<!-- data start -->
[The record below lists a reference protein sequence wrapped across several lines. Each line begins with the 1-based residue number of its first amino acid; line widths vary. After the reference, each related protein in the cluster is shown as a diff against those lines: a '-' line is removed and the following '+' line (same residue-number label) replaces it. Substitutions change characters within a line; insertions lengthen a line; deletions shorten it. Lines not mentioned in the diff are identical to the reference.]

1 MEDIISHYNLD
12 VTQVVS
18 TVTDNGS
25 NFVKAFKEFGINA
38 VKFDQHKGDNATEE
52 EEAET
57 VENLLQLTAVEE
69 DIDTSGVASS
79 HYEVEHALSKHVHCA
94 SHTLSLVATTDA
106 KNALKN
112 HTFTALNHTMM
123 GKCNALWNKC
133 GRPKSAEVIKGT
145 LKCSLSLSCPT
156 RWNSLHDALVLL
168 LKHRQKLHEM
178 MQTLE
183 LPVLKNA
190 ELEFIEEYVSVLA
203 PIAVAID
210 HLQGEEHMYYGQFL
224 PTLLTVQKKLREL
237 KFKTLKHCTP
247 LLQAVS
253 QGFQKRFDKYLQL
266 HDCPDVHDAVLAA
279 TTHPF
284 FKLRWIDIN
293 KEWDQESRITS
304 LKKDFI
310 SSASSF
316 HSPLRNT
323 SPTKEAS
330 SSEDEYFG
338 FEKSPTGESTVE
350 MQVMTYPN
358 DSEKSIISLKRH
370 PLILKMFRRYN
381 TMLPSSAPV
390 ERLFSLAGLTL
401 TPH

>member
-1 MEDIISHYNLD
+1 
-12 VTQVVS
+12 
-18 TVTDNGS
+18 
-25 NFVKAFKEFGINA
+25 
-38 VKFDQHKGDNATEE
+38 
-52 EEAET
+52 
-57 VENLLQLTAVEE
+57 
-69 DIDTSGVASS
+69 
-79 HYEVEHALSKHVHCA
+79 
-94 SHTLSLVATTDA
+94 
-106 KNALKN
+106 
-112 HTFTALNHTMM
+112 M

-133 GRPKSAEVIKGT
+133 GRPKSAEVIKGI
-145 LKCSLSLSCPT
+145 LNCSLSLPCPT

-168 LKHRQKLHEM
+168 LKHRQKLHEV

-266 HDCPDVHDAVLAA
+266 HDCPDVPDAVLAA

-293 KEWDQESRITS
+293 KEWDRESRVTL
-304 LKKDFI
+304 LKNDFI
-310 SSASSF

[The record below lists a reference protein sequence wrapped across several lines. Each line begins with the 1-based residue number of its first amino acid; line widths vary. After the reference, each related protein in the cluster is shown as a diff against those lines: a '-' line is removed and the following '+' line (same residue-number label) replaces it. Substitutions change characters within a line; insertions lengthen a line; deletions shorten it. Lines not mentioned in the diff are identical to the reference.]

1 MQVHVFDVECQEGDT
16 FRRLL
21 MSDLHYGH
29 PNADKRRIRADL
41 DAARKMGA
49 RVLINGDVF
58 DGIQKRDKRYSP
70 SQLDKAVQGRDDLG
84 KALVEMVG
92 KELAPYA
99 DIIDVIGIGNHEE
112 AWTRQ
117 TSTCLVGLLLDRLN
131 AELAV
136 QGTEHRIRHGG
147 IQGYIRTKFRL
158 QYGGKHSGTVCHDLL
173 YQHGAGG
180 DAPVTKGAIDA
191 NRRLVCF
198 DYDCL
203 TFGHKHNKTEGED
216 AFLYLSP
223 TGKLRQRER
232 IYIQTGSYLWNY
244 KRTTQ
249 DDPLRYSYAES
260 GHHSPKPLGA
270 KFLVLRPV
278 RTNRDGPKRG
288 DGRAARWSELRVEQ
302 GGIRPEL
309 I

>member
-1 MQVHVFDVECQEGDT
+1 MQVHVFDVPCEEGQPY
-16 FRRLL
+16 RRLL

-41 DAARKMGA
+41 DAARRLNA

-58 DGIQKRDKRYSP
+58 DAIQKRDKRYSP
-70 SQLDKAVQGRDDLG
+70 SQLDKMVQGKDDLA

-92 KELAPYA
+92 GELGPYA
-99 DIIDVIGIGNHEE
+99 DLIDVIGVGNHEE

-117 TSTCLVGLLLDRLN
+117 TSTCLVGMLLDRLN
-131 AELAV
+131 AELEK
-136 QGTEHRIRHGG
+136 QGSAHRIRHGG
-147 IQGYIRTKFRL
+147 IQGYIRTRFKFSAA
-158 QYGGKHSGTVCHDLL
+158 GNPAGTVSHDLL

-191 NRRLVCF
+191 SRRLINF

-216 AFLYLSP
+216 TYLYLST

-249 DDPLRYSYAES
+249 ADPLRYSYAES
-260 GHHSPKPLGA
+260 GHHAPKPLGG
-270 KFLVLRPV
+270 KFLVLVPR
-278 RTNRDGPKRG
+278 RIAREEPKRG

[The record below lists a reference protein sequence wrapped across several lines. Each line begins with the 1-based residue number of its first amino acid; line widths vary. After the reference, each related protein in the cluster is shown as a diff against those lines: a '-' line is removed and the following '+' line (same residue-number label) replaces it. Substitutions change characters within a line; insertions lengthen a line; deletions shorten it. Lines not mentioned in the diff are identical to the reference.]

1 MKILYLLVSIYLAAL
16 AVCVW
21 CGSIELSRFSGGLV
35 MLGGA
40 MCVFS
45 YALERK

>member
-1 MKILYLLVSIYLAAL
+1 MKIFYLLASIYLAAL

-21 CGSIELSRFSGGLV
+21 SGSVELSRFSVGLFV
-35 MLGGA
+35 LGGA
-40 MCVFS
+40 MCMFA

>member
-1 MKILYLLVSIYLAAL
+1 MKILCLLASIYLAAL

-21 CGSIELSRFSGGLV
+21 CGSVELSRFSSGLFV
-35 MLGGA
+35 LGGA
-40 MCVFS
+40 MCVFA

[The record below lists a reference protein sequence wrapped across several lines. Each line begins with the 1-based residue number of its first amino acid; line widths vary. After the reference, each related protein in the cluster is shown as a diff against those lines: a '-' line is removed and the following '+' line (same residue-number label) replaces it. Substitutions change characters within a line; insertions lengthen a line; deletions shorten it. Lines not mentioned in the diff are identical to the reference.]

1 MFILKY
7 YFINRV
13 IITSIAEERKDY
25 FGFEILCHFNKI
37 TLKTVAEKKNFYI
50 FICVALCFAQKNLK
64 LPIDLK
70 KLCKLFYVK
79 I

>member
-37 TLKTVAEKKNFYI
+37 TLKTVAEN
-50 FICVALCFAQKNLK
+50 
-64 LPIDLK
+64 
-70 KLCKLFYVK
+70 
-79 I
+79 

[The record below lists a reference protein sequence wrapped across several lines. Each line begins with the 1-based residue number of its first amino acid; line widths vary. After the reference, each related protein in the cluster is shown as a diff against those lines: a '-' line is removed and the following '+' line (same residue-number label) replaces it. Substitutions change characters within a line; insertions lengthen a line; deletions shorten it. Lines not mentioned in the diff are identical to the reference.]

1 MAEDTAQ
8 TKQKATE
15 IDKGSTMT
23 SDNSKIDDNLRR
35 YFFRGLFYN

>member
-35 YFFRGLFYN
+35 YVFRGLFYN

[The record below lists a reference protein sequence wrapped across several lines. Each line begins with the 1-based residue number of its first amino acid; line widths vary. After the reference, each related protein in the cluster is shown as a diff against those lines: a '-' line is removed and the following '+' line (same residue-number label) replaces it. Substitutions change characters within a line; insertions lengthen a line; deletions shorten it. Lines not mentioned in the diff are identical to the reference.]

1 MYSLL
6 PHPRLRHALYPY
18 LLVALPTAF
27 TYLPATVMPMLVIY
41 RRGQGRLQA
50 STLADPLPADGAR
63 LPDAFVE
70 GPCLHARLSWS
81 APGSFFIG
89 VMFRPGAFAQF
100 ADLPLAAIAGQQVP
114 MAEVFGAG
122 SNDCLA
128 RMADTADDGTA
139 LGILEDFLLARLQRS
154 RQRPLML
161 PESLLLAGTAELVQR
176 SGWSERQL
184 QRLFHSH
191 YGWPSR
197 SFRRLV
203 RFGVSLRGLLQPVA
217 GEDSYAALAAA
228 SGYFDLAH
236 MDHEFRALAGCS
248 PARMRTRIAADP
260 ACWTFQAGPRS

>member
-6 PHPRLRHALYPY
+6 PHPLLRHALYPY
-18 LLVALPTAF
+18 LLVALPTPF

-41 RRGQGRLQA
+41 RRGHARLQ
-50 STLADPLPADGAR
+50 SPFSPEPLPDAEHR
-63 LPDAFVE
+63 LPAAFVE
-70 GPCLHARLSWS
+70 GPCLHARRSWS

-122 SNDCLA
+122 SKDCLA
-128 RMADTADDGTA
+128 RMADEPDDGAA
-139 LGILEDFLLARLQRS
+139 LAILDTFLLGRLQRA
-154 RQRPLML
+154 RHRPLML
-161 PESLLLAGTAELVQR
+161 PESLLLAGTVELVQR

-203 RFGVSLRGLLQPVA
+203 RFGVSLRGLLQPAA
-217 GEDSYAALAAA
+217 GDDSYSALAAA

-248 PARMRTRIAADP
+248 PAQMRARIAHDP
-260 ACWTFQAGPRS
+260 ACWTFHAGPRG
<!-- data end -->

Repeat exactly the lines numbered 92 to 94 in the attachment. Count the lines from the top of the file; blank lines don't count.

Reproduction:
92 KELAPYA
99 DIIDVIGIGNHEE
112 AWTRQ